October, 2012

CO2 reduction & efficiency drive go hand in hand for Europe’s airports

During ACI EUROPE’s 22nd Annual Congress in Madrid, three airports in the Aena Aeropuertos network were recognised for becoming Airport Carbon Accredited. Madrid-Barajas is accredited at the ‘Reduction’ level, and Barcelona El Prat and Lanzarote at the ‘Mapping’ level.

During ACI EUROPE’s 22nd Annual Congress in Madrid, three airports in the Aena Aeropuertos network were recognised for becoming Airport Carbon Accredited. Madrid-Barajas is accredited at the ‘Reduction’ level, and Barcelona El Prat and Lanzarote at the ‘Mapping’ level.

Over the past 4 years climate change has been a huge political priority, in parallel to the business priority of becoming more efficient, given the economic and financial turmoil which has occurred as well. That efficiency drive has been particularly evident in the airport business, where airport operators have been hard at work, looking to lower their CO2 emissions and become leaner by optimising their operations and in some cases, even becoming more energy independent.

The carbon management certification programme, Airport Carbon Accreditation has played a considerable role in driving and making some of these efforts more visible. And Year 3 saw several big announcements for the programme: ICAO giving its support to the programme, extension to Asia-Pacific and the moment the programme reached the ‘airports with 50% of European passenger traffic’ target. In fact, between July 2011 and June 2012, no less than 59 airports in 18 European countries succeeded (both renewals and new applicants) in becoming Airport Carbon Accredited at one of the 4 levels of the programme. These airports welcome over 52% of European passenger traffic each year.

Meanwhile, the programme’s extension to Asia-Pacific airports last November has already seen 5 major airports accredited: Abu Dhabi International, Bengaluru, Changi, Delhi and Mumbai, with strong signs of others following soon.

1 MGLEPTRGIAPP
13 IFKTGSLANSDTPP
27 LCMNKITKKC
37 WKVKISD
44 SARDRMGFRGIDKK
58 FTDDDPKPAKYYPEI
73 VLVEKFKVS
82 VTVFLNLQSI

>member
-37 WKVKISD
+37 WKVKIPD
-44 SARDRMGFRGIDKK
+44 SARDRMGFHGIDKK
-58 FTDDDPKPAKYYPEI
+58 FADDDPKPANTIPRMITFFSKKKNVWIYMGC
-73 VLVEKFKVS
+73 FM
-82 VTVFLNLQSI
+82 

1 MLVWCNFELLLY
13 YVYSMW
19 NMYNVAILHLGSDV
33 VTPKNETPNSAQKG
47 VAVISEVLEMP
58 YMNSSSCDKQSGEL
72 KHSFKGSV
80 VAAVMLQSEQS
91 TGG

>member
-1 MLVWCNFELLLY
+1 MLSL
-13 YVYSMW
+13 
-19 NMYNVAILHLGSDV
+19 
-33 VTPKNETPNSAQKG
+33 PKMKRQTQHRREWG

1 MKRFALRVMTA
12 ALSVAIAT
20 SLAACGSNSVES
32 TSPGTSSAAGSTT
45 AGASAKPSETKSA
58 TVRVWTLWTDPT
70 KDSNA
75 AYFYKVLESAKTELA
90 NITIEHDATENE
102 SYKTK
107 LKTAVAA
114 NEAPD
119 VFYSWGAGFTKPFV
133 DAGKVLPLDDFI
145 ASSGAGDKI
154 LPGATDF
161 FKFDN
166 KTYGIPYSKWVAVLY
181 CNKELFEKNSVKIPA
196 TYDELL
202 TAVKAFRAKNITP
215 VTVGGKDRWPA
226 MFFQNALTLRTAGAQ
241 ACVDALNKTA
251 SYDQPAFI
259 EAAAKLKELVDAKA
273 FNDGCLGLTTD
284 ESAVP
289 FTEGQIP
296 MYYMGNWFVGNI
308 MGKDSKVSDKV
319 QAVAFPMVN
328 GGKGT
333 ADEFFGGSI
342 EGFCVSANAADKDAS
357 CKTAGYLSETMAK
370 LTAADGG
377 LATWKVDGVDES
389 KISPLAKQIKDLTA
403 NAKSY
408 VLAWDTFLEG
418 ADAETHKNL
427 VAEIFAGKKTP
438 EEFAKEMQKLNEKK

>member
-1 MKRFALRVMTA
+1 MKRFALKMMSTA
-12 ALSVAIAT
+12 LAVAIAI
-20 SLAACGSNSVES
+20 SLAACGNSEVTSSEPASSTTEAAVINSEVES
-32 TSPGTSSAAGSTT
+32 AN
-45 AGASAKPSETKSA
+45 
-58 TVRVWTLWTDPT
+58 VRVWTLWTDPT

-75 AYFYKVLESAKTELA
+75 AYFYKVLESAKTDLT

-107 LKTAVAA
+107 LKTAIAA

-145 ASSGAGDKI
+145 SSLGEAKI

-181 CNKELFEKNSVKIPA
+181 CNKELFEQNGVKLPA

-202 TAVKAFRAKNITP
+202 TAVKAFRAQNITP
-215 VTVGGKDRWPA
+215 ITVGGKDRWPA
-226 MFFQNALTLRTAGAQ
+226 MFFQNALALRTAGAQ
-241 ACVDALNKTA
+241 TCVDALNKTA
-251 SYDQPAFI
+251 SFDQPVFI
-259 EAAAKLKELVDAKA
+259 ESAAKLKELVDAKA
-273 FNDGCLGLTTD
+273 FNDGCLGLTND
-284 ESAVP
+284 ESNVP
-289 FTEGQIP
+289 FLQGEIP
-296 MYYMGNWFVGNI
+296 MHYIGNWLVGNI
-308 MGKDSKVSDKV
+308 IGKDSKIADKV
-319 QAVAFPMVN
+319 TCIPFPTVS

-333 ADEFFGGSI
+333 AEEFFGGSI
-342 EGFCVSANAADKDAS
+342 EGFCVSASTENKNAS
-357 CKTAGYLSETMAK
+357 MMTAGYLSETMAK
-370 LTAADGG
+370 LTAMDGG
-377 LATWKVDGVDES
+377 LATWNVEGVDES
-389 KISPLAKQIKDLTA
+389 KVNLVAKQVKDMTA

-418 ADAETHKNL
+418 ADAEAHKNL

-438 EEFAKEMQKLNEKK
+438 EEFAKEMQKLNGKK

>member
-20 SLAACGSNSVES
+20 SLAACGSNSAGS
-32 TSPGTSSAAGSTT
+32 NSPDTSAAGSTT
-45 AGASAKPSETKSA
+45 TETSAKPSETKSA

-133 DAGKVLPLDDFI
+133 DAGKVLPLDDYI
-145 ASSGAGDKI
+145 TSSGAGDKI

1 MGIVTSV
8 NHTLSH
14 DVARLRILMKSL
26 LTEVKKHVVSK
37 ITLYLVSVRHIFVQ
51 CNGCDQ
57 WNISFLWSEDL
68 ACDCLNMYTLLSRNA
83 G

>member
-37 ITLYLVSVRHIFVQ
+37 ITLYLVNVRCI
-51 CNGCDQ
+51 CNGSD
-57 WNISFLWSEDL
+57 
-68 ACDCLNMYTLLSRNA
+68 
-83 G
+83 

In Europe specifically, airports which became Airport Carbon Accredited for the first time during Year 3 of the programme include Madrid-Barajas, Barcelona El Prat and Lanzarote, along with Dresden Airport, Leipzig Airport, Liege Airport and Warsaw Airport. Among the airports which successfully moved up a level within the programme during Year 3, were Bologna Airport, Eindhoven Airport, TAG Farnborough Airport and Helsinki Airport.

Some 10 European airports were accredited or renewed as carbon neutral, including 6 airports in Sweden, 2 airports in Norway and 2 airports in Italy. These airports have been recognised as having achieved a significant reduction in their carbon emissions, actively engaging other stakeholders to lower their respective emissions and finally, offsetting any of the remaining CO2 emissions that are under the airports’ direct control.

As the announcement of the Year 3 results, Declan Collier, President of ACI EUROPE and CEO of London City Airport said “Year Three of Airport Carbon Accreditation has really seen things move up a gear. More than half of Europe’s air passengers now travel through airports accredited by the programme. Accredited airports welcome over 780 million passengers each year and Year 3 has yielded a reduction of 414,128 t CO2. Couple this achievement with expansion to Asia-Pacific and success in gaining the support of ICAO and it’s clear that this programme has established itself as THE carbon management certification standard.”

Building on the programme’s extraordinary success over 3 years, early signs for Year 4 are already very good, with Paris CDG, Paris Orly and Antalya Airport in Turkey all having moved up a level to become Airport Carbon Accredited for ‘Optimisation’. Paris le Bourget has become accredited for ‘Reduction’ and Swedavia’s full suite of airports have applied for accreditation as carbon neutral (‘Neutrality’). Between now and June 2013, expect to see more airports becoming Airport Carbon Accredited at the higher levels of the programme, as they work smarter, strategising for increased efficiency and a genuinely reduced carbon footprint.

Work is also being done to catalogue the variety of ways that airports are reducing their CO2 and engaging others, but also to gather more data on how those efficiency gains bring good news to airports’ balance sheets too. However, the drive to lower CO2 emissions remains first and foremost an environmental priority for airports of all sizes.

www.airportcarbonaccreditation.org

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